Monday, February 23, 2009

The Haircut

I told Dilraj, who was scanning the Sunday newspaper supplements, to go and have a haircut. " No papa, I am growing my hair", he replied promptly without looking up. Growing his hair ? To what length ! I wondered and took another look at him. Some faces came to my mind like John Abraham or Dhoni. May be that he was inspired by one of them. So I decided to keep quiet. My mind took me back to my childhood days.

A sikh boy, I had very long hair, almost up to the waist level. I had grown up with my hair tied on top of the head, kept in place with the help of a white handkerchief (as some athletes and hockey players do). During the cultural functions in our boys' school, our maths teacher , who was also the organizer of such functions, invariably gave me the female roles, and I dare not disobey him because I was not very good in maths. So I had the distinction of having acted as mother, wife, bhabi, sister and so on.

As soon as I got the first signs of some beard on my chin, I, thankfully, stopped getting the female roles and the white handkerchief gave way to 'Patka' (Harbhajan style) . I started wearing turban when I entered the college. Although the turban suited me well, and my friends called me a smart sardar, yet, I always craved to keep short hair. I used to stand in front of the mirror and would cover my hair bun with my hand to assess as to how would I look with shorter hair.

One day I was on my way to the college along with my friends, all of whom had short hair. It was warm by Shimla standards. I annonced that I felt like having a haircut. They all looked at me in amazement but finding me serious, they approved my plan. I asked them to accompany me to 'Bright Hair Dressers", one of the best in Shimla at that time which was located right opposite the Scandal Point. ( and I did not know that this was going to be the second biggest scandal, at least for our family, the first one being Maharaja Patiala eloping with daughter of the then Viceroy to his palace at Chail, hence the name of the spot).

When I told the hairdresser that I needed a haircut he was dumbstruck for a few seconds, just examining me from top to bottom as if trying to establish the truthfulness of my statement. When I insisted, he made me sit in the chair, carefully took off my turban, opened and combed my long hair, once again confirmed my desire and then proceeded with his scissors. I told him to put the long tresses in a packet along with the turban, collected the same and proceeded to the college. I received various types of comments there, in particular the frowns from my sikh friends. However, I did not realize that I had done something very wrong until I reached home. My Mother nearly fainted when she opened the door to let me in. Within minutes our house was swarmed by sympathising neighbours, some of them consoling my mother and few others passing comments in my support. The congregation dispersed only when my father came home from office. His face looked so grave with anger that the gathering decided to leave rather than witness something unpleasant. His first question was that which girl had coaxed me to undertake this act of sacrilege. My mother even offered to leave home , I dont know for where.

I grew my hair again.

It was only ten years later, when I was undergoing the 'commando course' at Infantry School , Belgaum, that I took permission from my parents to keep short hair. I was finding it extremely difficult to maintain longer ones during the toughest training course of the Indian Army meant for all officers of the Infantry Regiment.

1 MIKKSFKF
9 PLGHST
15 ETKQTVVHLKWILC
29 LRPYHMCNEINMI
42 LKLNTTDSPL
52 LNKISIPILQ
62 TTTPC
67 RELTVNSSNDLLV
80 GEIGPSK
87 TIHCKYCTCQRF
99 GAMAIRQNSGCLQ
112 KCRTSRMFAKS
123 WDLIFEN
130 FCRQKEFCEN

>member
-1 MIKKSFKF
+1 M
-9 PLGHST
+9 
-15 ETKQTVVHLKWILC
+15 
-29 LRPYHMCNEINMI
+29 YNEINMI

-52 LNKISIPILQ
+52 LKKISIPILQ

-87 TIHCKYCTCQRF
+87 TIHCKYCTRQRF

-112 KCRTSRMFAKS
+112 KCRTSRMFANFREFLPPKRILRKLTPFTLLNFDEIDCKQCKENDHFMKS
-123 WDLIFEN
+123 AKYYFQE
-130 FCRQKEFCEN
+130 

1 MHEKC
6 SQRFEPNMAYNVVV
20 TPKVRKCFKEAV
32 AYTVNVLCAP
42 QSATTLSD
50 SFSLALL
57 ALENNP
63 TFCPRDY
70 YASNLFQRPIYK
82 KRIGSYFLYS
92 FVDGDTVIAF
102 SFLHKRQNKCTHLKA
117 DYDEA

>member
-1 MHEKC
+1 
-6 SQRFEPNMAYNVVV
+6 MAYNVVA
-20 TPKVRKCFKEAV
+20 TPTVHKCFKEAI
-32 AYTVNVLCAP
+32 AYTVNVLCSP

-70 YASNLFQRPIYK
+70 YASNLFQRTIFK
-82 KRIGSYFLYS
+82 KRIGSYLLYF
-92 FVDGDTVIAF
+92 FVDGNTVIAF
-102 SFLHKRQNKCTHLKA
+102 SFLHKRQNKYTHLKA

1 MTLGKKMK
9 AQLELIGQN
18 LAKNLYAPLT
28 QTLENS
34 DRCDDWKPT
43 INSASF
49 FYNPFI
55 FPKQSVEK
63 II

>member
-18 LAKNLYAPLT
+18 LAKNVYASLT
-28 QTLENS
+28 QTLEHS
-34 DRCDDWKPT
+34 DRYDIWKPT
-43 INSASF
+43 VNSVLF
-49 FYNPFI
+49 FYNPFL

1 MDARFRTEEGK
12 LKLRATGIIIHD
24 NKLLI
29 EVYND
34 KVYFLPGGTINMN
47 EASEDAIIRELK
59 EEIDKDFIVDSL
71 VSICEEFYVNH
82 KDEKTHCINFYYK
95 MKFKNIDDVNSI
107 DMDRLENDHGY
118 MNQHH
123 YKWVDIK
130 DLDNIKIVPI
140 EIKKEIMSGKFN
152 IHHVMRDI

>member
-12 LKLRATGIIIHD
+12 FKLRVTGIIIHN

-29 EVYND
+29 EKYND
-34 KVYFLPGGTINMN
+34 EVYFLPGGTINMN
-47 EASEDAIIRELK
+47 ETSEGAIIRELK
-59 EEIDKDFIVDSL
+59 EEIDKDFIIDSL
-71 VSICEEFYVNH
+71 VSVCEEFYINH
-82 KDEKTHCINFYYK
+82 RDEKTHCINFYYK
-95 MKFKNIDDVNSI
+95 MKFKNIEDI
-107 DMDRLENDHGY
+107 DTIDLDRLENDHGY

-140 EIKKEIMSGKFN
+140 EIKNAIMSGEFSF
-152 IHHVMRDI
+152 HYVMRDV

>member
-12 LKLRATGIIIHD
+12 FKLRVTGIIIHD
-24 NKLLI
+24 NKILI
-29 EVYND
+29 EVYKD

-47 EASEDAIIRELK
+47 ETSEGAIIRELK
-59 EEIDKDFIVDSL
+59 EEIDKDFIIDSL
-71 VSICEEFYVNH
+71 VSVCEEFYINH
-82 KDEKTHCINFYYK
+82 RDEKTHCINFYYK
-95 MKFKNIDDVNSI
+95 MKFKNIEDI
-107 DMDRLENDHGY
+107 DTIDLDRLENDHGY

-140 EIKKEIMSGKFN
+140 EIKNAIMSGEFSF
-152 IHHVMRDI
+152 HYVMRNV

My wish was granted and they also agreed to my keeping short hair permanently thereafter.




This post also forms part of series on my life journey. To read all the posts in this series, please click here.


Inexplicably said...

:) You seem to have done it with tremendous ease ! I sill harbour guilt. I can't visit a gurudwara in case I cannot tie my hair so that they dont 'appear' to be cut ! I live with my confusions.

Balvinder Singh said...

C'mon you don't have to harbour any guilt or confusion over such petty things as short or long hair. These are mere inventions of the clergy who have to keep their shops running. The sikh gurus have called upon us in every shloka of Guru Granth Sahib to shun the false pretentions and affectations. There are a number of shlokas which even go against growing hair and those come from none other than the Tenth Guru Himself. Let some learned brethren interpret this shloka for me :- "Re Mann Aiso Kar Sanyaasa..... Jath kee Jataa (hair), Jog ke Majjan, Neim ke Nakkhan Badhao"
Or another one :- Teerath Koti Kiye Isnaan, Diye Bahu Daan Mahavrath Dhaare. Des Phiriyo kar Bhes Tapo Dhann, Kesh (hair) Dhare na Miley Har Piyaare."

Anonymous said...

But you looked great in turban - 1983

Mampi said...

I too, have some guilt. But then it is more because my parents/parents in law have never said anything amounting to disapproval. (their looks say it all though).
Guess we are, as sikh children, brought up with a huge respect for our hair. SO the guilt stays on. As for the clergy making us feel guilty, I care two hoots for them.
I would like to quote Gurdas Maan's song.
ਆਪਣੇ ਸਿਰ ਦੀ ਪੱਗ ਜਿਨ੍ਹਾਂ ਤੋਂ ਸਾਂਭੀ ਜਾਂਦੀ ਨਹੀਂ
ਬੁਰਾ ਮਨਾਉਂਦੇ ਓਹੀ ਬੀਬੀ ਸਿਰ ਤੋਂ ਨੰਗੀ ਦਾ ।
This is for all those hypocrites who have a big chasm between action and intention.
Loved your post. And I could understand the conflict in the mind of the hairdresser.

Balvinder Singh said...

Manpreet, thanks for vindication. And the words of Gurdas Mann hit the bull's eye. But for my family, this was the act of blasphemy. We were regarded a respectable sikh family in a small town like Simla so their anguish was justified. That was the very reason that i bowed to their wishes at the first instance. But they granted my wish ten years later though reluctantly.

Smitha said...

It must be extremely difficult to take such a step. I know friends who wanted to cut their hair but never did it because they parents felt really strongly about it. And then I think, as they grew older, they kind of accepted it.

The Bald Guy said...